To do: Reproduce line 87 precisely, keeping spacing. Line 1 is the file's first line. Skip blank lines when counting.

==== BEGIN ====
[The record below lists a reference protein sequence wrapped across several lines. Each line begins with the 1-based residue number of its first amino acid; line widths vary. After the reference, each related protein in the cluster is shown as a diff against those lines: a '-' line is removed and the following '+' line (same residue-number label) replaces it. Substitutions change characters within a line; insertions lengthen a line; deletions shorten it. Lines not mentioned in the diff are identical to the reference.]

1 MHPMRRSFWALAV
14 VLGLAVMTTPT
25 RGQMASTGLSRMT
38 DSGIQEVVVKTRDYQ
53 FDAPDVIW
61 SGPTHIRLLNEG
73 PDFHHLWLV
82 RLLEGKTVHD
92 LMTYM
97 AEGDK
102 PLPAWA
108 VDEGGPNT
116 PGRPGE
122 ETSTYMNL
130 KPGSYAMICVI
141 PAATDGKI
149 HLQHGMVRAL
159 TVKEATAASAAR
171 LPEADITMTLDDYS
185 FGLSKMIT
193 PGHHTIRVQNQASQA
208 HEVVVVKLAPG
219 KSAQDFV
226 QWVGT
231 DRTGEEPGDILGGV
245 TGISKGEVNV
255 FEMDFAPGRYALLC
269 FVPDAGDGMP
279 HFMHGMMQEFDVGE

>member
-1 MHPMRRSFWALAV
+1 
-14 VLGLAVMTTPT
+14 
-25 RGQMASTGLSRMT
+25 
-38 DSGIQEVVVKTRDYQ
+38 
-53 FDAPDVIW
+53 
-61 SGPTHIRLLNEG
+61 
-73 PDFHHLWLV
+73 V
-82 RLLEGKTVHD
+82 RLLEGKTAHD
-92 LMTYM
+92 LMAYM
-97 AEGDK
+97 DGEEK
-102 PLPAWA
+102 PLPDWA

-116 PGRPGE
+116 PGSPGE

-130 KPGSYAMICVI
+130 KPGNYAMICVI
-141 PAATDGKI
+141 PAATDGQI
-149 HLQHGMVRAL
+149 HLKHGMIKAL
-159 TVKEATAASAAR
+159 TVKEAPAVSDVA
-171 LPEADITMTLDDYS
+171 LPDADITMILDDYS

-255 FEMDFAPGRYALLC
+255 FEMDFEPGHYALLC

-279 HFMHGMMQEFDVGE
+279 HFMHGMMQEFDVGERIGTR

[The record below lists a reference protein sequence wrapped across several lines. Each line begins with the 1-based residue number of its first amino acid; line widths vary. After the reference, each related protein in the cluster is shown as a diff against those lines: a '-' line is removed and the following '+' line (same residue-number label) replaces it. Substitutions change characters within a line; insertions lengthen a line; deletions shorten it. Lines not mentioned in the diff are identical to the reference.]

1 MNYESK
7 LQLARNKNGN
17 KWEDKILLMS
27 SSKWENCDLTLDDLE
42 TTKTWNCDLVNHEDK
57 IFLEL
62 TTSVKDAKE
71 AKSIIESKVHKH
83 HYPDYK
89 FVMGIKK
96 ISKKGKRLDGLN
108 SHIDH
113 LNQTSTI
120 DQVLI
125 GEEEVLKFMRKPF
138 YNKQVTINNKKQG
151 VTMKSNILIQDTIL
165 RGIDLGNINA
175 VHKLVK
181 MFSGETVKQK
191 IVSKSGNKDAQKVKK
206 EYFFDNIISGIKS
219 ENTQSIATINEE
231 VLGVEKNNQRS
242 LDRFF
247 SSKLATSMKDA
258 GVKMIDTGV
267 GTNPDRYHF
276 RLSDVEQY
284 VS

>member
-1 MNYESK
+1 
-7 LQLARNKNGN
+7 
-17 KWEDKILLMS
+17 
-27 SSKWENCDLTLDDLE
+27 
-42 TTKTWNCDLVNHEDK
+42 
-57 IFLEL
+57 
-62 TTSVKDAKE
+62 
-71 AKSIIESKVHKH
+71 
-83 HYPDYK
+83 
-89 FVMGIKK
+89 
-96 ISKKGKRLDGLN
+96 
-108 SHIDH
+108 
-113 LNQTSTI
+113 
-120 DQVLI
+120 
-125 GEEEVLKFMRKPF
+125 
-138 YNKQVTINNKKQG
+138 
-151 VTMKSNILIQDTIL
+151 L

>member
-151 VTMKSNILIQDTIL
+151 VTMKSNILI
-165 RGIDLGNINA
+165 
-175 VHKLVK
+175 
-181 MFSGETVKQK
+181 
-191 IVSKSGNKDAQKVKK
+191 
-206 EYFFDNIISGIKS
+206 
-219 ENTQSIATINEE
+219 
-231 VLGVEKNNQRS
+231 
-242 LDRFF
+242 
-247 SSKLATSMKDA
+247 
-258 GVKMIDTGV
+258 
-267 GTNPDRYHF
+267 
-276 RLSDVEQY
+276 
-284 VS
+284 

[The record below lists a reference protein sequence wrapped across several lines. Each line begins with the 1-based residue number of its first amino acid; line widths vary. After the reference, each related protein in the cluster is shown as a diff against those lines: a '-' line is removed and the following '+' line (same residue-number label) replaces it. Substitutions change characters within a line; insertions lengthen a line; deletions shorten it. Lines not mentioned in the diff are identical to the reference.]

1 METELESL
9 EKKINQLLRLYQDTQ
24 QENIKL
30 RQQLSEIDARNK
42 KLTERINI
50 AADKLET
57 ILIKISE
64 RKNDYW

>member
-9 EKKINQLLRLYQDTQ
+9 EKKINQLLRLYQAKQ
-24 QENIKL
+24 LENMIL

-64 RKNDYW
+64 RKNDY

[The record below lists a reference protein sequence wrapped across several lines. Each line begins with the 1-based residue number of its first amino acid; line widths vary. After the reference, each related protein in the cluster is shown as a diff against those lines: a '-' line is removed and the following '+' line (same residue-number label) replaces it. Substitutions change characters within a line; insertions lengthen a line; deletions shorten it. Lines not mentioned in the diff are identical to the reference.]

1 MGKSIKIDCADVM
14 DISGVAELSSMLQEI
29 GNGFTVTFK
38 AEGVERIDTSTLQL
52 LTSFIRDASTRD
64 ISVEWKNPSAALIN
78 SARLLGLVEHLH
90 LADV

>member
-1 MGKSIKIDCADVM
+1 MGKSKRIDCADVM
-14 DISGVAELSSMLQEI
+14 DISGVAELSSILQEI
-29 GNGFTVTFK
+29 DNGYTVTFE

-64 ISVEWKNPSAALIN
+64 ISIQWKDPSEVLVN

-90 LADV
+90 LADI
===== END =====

151 VTMKSNILIQDTIL